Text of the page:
The quartet stands out with a signature sound that appeals to a range of audiences — roots rock, Americana, blues, folk and groove-oriented jazz with undercurrents of reggae and soul are all accounted for and supported by strong musicianship, arrangements and writing.

“I love the fact that music allows the listener to bring personal experience to the equation,” Spooner said. “Some of my favorite songs represent times, places and people in my life that will always be evoked by the music. That's incredibly powerful.”

The mixture of sound and emotion is working; in the last 15 years, the band has performed all over the country with acts as varied as B.B. King, John Mayer, Jackson Browne, Blues Traveler and more. They also won Live Act of the Year at the New England Music Awards.

“Our influences are all over the map as individuals,” said Spooner. “I feel like this record allowed us to tap into some of those influences without worrying if it fit our ‘official genre.’” He said his favorite records have that in common – artists who aren’t afraid to dig into what inspired them to pick up an instrument in the first place.

The band has been pushing two singles on national radio (both commercial and non-commercial/NPR stations) and are hitting numerous markets. Locally, they have been in the top 10 most played songs on WERU in Blue Hill for several weeks. “We've had a great reception thus far,” Spooner said. “I'm thrilled that we have current airplay on a variety of stations all over the country.”

Spooner said a single was recently added to rotation by 92.5 The River in Boston, which generally only plays major label bands. “[It] is a bit of a coup for an independent band like us,” he said.

Sara Willis at Maine Public Radio recently named the album her pick of the week and gave this endorsement: “A rich musical journey. Jason’s musical reach is wide and deep. And his songwriting is rooted in musicality, I mean the melodies are beautiful and goosebump producing. He can sing sweet and he can sing hard. And the band can rock! But it also can come close and intimate. As I said, wide ranging. There's a groove for sure.”

A few years ago, the group was invited to open for a popular ’90s band in Connecticut. They were a trio at the time — guitar, bass and drums. When they arrived, the headliner was still an hour away and the stage manager walked up and said, “They just called regarding drums... they don't want you to use your own drum kit, but they don't want you using theirs.”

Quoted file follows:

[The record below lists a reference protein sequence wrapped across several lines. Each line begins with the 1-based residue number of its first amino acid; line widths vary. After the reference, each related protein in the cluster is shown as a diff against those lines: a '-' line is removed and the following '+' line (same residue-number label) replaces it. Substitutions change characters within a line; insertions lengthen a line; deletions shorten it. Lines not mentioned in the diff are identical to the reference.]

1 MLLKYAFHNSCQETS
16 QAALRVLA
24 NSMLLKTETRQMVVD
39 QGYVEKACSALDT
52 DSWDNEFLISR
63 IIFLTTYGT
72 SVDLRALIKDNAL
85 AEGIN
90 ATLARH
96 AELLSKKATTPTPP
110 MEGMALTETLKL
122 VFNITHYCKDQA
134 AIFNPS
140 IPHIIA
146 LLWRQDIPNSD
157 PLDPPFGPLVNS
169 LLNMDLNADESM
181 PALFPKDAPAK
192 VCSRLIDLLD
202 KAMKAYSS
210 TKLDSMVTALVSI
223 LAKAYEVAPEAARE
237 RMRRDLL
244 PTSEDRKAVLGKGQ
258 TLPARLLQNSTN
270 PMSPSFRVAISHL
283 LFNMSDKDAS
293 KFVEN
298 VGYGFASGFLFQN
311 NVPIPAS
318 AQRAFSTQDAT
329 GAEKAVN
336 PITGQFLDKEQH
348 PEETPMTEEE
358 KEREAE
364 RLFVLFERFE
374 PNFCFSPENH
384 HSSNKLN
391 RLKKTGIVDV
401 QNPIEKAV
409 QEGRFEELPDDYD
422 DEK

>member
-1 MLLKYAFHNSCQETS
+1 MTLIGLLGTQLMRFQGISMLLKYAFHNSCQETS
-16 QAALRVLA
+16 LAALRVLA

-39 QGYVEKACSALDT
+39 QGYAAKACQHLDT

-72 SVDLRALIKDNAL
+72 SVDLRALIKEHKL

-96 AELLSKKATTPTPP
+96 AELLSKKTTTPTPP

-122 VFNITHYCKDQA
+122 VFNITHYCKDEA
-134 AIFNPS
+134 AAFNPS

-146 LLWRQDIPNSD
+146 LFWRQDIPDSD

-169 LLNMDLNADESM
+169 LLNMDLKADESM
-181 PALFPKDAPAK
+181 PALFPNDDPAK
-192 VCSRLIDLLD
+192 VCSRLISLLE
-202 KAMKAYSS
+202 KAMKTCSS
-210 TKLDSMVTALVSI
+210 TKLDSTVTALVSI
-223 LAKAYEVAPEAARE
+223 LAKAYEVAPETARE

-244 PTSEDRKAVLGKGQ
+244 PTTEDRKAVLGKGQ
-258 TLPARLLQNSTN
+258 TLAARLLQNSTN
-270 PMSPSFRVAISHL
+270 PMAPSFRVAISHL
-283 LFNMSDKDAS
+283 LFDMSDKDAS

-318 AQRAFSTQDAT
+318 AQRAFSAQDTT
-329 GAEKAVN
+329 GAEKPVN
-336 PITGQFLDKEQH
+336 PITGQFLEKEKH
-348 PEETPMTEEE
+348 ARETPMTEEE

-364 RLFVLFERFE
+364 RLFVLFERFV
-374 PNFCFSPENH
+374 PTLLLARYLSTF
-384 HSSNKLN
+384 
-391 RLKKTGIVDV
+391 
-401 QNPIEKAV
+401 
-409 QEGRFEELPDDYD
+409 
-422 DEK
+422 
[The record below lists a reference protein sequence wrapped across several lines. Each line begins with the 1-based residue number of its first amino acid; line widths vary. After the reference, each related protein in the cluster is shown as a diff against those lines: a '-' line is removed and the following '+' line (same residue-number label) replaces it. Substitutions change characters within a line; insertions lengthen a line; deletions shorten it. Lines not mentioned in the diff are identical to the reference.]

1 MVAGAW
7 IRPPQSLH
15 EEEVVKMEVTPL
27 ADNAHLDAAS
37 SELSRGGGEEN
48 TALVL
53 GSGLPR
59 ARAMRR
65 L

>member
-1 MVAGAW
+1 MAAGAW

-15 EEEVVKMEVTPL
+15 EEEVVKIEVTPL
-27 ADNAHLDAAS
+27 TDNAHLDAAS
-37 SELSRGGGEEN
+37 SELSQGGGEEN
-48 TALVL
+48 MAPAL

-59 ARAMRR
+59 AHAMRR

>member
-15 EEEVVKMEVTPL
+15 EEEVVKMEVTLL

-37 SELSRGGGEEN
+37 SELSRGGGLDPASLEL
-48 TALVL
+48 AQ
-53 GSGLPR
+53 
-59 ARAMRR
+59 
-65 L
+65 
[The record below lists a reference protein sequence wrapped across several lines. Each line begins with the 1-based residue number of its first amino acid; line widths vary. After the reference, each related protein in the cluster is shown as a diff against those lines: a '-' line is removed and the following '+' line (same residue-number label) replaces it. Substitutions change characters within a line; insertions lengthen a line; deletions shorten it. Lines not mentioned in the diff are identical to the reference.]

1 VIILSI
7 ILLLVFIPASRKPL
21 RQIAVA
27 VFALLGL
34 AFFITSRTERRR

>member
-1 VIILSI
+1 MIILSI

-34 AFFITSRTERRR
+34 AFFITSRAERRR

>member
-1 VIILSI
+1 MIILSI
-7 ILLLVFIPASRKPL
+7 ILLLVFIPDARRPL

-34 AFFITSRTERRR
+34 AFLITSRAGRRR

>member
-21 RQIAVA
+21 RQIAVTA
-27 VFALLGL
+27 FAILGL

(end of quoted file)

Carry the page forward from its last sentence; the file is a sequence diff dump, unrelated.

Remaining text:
“I looked at the guy, puzzled, and asked, ‘Is this a riddle?’ In the end, we were unable to perform with a drum kit and made the most of it,” Spooner said. “We scaled back to more of an acoustic vibe and our drummer played one of his drum cases with brushes instead of a full kit. We actually killed the gig and the audience really liked that we did something unexpected. Go figure!”

To date, the Jason Spooner Band has released seven songs on all digital platforms (Spotify, iTunes, etc.) as singles under the “Wide Eyed” title. They are also available on CD at all Bull Moose locations in Maine, CD Baby and at the live shows. The band is still deciding whether to release everything under one title by the end of the year, early next year, or keep the singles coming. They are experimenting with an episodic "release cycle,” so music lovers should keep their eyes and ears peeled. Learn more at jasonspooner.com.

Come out this weekend to see if they end up using all their instruments!

The Friday, Nov. 22, show at Skal Island Speakeasy, 6 Bodwell Lane, Vinalhaven is at 8 p.m. and costs $15. The Saturday, Nov. 23, celebration at Barrettstown Farmhouse, 42 Hatchet Mountain Rd. Drive, Hope is at 7 p.m. Doors open at 5 p.m. and the band performance is included with the cost of dinner; a special harvest menu is featured for the night.

The Arts & Entertainment deadline is Thursdays at 5 p.m. for events dated on/between the following two Thursdays. Please email press releases/photos to A&E Editor Christine Dunkle at arts@villagesoup.com.